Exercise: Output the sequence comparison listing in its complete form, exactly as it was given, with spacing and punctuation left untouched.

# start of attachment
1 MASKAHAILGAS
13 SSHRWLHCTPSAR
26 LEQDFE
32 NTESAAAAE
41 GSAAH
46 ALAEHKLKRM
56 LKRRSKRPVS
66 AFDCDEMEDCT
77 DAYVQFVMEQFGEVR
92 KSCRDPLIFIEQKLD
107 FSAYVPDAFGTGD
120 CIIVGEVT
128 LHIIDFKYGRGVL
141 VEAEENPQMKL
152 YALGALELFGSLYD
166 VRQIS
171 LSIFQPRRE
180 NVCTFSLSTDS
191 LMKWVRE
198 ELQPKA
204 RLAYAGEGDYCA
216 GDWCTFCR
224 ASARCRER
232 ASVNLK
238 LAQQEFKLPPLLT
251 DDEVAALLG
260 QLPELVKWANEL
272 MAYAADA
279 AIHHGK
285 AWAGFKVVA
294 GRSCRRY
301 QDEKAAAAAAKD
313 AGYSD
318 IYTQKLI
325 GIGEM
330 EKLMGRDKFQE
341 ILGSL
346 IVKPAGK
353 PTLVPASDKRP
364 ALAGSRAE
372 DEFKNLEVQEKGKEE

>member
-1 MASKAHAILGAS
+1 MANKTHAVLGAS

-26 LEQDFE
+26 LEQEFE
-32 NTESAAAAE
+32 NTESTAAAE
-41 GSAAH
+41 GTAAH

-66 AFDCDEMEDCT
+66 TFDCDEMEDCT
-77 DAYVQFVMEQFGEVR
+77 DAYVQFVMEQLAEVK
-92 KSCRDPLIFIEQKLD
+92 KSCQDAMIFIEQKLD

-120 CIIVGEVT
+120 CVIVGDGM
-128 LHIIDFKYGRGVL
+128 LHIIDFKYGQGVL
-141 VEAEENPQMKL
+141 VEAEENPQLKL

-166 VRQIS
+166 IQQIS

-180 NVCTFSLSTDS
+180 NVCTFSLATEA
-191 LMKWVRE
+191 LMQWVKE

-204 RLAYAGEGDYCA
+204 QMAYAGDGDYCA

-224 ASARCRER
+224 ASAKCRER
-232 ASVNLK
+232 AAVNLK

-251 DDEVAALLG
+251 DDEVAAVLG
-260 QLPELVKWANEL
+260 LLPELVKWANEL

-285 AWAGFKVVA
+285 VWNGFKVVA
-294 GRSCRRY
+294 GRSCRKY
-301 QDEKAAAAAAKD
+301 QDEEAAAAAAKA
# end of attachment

1 MASKAHAILGAS
13 SSHRWLHCTPSAR
26 LEQDFE
32 NTESAAAAE
41 GSAAH
46 ALAEHKLKRM
56 LKRRSKRPVS
66 AFDCDEMEDCT
77 DAYVQFVMEQFGEVR
92 KSCRDPLIFIEQKLD
107 FSAYVPDAFGTGD
120 CIIVGEVT
128 LHIIDFKYGRGVL
141 VEAEENPQMKL
152 YALGALELFGSLYD
166 VRQIS
171 LSIFQPRRE
180 NVCTFSLSTDS
191 LMKWVRE
198 ELQPKA
204 RLAYAGEGDYCA
216 GDWCTFCR
224 ASARCRER
232 ASVNLK
238 LAQQEFKLPPLLT
251 DDEVAALLG
260 QLPELVKWANEL
272 MAYAADA
279 AIHHGK
285 AWAGFKVVA
294 GRSCRRY
301 QDEKAAAAAAKD
313 AGYSD
318 IYTQKLI
325 GIGEM
330 EKLMGRDKFQE
341 ILGSL
346 IVKPAGK
353 PTLVPASDKRP
364 ALAGSRAE
372 DEFKNLEVQEKGKEE

>member
-1 MASKAHAILGAS
+1 MANKTHAVLGAS

-26 LEQDFE
+26 LEQEFE
-32 NTESAAAAE
+32 NTESTAAAE
-41 GSAAH
+41 GTAAH

-66 AFDCDEMEDCT
+66 TFDCDEMEDCT
-77 DAYVQFVMEQFGEVR
+77 DAYVQFVMEQLAEVK
-92 KSCRDPLIFIEQKLD
+92 KSCQDAMIFIEQKLD

-120 CIIVGEVT
+120 CVIVGDGM
-128 LHIIDFKYGRGVL
+128 LHIIDFKYGQGVL
-141 VEAEENPQMKL
+141 VEAEENPQLKL

-166 VRQIS
+166 IQQIS

-180 NVCTFSLSTDS
+180 NVCTFSLATEA
-191 LMKWVRE
+191 LMQWVKE

-204 RLAYAGEGDYCA
+204 QMAYAGDGDYCA

-224 ASARCRER
+224 ASAKCRER
-232 ASVNLK
+232 AAVNLK

-251 DDEVAALLG
+251 DDEVAAVLG
-260 QLPELVKWANEL
+260 LLPELVKWANEL

-285 AWAGFKVVA
+285 VWNGFKVVA
-294 GRSCRRY
+294 GRSCRKY
-301 QDEKAAAAAAKD
+301 QDEEAAAAAAKA